OAKHURST — A former Coarsegold resident who admitted to embezzling tens of thousands of dollars from an Oakhurst business has been ordered to make full restitution.
Heather Marie Stieler, 48, who used to be the bookkeeper for Fullmer’s Appliance Repair, agreed to a plea deal on June 20, 2019, resulting in 10 felony convictions, including embezzlement, forgery and grand theft.
As part of the agreement, Stieler was ordered to pay the business she victimized more than $44,000 in restitution.
She also received an 8-year, 4-month suspended sentence, with five years of probation — and must make $1,200 monthly restitution payments to Fullmer’s.
Stieler was first arrested on Apr. 25, 2018.
Six months earlier, in November 2017, Madera County Sheriff’s detectives were contacted by Christine Fullmer-Smith at Fullmer’s Appliance Repair, regarding suspected embezzlement at the local, family-owned business.
MCSO Detective Neil Cuthbert, who investigates white collar crime in eastern Madera County, said Stieler had been “playing a big shell game” with the business’s various bank accounts.
Fullmer’s Appliance first opened in Oakhurst in 1982. Christine Fullmer-Smith, who turned over ownership of the business to her son Ryan in 2011 but remained the shop’s business manager, first discovered Stieler’s bookkeeping discrepancies when her own paycheck bounced after Stieler had to travel out of town unexpectedly for a family emergency.
After the full extent of the embezzlement was uncovered, the business owner initially tried to work with Stieler to allow her to repay the embezzled funds.
“She made two random payments” totaling about $1,300, according to Smith-Fullmer. “When she stopped paying, we were forced to call the Sheriff’s Office.”
A subsequent investigation by MCSO detectives confirmed Stieler had committed “identity fraud, embezzlement and theft,” according to Detective Cuthbert.
Smith-Fullmer said that initially the family thought just $4,000 had been stolen. “Then we figured out it was $44,000.”
Ryan Fullmer said that “while it’s been a struggle to make up for the losses, I’m so thankful the Madera County Sheriff’s Office and the District Attorney’s office worked so hard on the case, especially to make sure that restitution was part of the sentence.”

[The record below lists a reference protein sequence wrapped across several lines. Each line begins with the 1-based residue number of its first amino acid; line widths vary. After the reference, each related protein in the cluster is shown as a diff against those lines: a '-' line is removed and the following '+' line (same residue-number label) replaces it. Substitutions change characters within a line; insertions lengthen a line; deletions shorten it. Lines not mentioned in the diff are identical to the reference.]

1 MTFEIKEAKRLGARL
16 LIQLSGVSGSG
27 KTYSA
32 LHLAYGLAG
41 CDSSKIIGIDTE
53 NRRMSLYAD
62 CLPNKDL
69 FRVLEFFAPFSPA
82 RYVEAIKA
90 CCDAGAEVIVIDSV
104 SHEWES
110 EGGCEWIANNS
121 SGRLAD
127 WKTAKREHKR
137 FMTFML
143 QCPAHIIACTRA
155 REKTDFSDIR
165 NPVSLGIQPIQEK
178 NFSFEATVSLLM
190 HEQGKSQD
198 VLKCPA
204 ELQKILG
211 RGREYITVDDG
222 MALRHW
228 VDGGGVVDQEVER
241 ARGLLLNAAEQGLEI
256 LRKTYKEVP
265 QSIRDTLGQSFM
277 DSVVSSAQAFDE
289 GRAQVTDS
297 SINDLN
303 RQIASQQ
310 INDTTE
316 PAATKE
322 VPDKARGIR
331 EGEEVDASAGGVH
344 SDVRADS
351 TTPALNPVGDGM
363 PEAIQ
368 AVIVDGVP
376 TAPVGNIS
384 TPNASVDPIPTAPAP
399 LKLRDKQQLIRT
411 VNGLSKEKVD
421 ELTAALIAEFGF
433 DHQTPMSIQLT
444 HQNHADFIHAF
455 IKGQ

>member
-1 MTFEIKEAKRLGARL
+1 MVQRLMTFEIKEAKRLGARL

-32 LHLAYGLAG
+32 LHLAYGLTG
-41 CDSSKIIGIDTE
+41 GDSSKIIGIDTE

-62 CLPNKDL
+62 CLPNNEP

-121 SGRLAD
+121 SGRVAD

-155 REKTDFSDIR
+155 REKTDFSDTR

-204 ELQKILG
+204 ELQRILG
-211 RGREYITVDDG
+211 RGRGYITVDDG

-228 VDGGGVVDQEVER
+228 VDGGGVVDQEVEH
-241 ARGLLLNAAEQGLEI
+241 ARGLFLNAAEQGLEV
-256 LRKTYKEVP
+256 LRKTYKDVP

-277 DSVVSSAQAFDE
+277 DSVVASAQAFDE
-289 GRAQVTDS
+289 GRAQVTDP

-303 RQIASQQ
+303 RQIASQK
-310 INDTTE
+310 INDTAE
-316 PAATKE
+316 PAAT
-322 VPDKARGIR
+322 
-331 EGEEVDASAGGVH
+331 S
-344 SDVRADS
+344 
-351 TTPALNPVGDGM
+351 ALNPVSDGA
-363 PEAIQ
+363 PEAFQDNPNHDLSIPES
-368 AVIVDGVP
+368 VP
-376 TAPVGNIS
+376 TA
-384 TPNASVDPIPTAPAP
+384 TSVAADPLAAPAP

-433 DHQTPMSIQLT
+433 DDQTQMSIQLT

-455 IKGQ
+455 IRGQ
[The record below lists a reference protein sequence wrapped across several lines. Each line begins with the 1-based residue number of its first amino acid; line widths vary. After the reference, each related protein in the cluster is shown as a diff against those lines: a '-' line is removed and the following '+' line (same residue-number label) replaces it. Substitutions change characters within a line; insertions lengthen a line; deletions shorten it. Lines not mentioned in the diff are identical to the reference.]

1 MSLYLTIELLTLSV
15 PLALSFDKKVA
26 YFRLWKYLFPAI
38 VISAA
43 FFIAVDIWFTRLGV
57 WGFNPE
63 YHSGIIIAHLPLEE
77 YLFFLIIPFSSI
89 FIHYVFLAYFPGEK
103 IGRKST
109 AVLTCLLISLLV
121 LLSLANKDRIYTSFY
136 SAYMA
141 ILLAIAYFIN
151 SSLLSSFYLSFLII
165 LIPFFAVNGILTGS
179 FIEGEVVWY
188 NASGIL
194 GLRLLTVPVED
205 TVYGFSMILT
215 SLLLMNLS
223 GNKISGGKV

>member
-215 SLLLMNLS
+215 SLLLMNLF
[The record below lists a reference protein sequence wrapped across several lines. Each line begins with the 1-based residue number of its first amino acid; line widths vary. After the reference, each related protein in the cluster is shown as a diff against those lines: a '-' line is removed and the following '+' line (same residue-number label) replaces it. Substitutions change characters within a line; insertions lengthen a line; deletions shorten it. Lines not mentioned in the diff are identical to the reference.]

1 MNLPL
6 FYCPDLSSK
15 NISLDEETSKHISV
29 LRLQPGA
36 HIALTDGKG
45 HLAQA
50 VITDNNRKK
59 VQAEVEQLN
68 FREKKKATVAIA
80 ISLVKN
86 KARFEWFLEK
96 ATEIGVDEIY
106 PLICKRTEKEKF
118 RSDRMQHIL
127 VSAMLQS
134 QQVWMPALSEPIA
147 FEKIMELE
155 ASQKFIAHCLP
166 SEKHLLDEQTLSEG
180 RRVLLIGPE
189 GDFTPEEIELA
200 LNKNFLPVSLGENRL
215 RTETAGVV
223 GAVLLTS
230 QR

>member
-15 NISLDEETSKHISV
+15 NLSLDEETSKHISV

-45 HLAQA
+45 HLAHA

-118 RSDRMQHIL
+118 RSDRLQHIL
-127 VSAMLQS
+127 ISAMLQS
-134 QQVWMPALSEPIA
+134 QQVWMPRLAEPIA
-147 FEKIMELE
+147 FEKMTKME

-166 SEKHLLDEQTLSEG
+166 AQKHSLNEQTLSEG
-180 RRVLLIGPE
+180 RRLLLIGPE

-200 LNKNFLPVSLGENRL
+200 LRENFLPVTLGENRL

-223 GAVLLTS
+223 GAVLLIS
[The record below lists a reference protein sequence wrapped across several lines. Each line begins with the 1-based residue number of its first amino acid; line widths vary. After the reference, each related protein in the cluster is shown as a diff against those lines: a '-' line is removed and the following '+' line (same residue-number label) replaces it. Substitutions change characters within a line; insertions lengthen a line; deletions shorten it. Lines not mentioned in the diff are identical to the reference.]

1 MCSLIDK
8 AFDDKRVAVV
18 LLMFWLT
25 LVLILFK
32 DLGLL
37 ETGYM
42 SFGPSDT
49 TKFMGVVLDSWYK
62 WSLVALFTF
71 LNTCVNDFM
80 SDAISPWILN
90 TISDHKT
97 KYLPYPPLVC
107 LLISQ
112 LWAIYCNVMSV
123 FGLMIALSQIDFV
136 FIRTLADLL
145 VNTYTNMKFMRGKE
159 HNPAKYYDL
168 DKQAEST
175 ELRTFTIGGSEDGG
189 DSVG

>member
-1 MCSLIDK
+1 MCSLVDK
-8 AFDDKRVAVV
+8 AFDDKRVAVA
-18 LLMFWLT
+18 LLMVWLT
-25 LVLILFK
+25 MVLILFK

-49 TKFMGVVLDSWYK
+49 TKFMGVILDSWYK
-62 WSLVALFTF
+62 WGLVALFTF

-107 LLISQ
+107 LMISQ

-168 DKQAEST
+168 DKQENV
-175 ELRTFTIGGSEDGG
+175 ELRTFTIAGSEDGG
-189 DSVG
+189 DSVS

Detective Cuthbert said small business owners, “even if they use bookkeepers or accountants, still need to be very vigilant and active in monitoring their own accounts.
“$44,000 is a significant loss for a small business to absorb,” he added. “I’m a small business owner myself so I know how devastating a loss like that could be.”
When not working for the MCSO, Cuthbert runs a private consulting business and also teaches at a Bay Area police academy. “As a business owner, you’ve got to keep a close eye on your books and all of your bank accounts all the time,” he cautioned.
“We were quite devastated when this happened to us,” said Fullmer-Smith, who owns Designs by Christine and Custom Design Construction & Interiors in Oakhurst — and is also the current president of the Rotary Club of Oakhurst Sierra.
“Originally the family wanted to keep this quiet for business reasons but after all we’ve been through, we really feel that it would be a disservice to our community not to spread awareness that this can happen to any business, small or large,” Fullmer-Smith said this week.
“The people that do this are usually trusted members of your staff,” she added. “Heather was trusted. We considered her like a part of our family.”
Stieler reportedly now lives in the Ripon area. Detective Cuthbert said that if she does not live up to the terms of her restitution agreement, she is subject rearrest and serving out her sentence in the Department of Corrections.
To date, Heather Stieler has spent just a single day in jail for her crimes.